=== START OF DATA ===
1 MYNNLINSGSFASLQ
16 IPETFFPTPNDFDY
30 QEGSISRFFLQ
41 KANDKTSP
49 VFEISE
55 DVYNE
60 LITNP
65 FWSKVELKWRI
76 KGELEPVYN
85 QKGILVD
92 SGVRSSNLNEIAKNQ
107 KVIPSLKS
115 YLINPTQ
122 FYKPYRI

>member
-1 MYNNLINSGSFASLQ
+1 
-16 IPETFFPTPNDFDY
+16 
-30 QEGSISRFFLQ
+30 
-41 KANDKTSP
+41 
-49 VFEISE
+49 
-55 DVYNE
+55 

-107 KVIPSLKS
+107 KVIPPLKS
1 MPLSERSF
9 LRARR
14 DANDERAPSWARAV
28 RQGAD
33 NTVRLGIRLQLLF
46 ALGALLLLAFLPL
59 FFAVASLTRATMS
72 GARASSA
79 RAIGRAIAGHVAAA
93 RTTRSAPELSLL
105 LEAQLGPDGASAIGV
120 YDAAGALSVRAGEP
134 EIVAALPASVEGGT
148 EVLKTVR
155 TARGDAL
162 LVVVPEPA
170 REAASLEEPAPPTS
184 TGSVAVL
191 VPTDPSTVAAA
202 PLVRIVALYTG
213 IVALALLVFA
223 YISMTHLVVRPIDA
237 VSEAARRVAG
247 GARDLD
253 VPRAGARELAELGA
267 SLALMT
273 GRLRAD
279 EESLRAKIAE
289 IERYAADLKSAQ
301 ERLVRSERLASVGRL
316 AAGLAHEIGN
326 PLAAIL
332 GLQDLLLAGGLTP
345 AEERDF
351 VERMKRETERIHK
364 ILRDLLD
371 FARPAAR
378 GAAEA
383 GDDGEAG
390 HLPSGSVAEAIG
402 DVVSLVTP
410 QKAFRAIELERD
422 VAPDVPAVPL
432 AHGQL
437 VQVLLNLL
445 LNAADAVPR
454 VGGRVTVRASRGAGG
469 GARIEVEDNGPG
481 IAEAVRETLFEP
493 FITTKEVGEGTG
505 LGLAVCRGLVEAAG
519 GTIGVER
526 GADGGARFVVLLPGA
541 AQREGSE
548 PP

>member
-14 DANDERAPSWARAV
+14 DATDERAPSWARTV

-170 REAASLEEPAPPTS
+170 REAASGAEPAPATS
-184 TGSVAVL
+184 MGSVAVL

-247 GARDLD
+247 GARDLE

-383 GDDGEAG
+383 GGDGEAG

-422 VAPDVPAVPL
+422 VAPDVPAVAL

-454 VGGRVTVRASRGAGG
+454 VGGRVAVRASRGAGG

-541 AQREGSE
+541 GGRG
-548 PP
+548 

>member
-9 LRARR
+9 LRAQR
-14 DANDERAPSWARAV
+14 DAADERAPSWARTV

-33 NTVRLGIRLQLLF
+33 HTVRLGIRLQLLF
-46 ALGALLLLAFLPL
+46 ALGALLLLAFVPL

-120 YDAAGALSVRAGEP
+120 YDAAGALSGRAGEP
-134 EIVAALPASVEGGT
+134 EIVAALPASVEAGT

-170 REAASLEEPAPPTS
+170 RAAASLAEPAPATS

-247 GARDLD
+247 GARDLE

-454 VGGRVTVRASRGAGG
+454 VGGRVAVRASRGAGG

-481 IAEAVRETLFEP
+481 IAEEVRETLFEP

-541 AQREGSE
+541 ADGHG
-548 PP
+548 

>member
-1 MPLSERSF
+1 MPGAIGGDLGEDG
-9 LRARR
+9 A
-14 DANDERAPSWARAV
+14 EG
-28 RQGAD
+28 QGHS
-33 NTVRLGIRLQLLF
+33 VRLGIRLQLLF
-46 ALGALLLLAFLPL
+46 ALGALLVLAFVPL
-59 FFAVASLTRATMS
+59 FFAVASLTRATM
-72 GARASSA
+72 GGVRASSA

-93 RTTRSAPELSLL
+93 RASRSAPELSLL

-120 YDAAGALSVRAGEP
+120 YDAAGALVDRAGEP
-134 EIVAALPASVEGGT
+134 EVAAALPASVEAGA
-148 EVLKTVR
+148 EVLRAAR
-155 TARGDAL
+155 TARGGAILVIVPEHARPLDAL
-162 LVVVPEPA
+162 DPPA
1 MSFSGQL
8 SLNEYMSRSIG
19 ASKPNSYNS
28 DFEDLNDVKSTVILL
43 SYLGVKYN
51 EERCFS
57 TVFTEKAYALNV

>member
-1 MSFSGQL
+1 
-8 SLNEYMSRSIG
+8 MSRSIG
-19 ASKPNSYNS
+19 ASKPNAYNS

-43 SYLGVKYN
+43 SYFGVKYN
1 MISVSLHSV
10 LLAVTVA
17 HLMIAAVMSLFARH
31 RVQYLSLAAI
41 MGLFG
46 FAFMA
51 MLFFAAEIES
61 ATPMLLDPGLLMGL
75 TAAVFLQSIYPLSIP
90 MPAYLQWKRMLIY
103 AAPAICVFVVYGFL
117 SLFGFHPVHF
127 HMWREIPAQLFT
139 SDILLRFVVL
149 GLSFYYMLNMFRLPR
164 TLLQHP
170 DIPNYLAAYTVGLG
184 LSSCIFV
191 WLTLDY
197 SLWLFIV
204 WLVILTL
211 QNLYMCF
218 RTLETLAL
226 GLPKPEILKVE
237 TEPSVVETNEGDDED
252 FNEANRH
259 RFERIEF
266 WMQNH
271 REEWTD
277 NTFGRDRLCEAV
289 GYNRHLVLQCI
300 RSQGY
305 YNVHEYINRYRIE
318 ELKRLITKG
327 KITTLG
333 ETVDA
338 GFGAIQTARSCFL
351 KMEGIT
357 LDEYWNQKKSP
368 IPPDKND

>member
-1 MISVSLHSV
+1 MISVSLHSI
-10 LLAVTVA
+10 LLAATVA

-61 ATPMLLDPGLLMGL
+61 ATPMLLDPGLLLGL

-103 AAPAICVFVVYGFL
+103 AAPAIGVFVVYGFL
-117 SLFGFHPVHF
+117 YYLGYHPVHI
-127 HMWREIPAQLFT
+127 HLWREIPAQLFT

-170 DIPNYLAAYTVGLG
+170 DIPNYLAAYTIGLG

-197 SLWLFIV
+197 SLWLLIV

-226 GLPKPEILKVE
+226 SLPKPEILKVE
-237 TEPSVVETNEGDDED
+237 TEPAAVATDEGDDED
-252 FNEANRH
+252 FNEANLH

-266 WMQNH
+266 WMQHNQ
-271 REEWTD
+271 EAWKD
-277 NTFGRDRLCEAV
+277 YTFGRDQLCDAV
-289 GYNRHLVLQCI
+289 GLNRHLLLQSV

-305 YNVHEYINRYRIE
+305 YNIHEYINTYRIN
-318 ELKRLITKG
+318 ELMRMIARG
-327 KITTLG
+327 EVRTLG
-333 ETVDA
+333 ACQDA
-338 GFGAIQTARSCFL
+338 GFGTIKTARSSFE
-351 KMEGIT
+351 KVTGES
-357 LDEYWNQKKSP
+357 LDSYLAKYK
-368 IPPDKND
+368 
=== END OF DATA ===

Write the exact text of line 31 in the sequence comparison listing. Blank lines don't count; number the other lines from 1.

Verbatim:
9 LRARR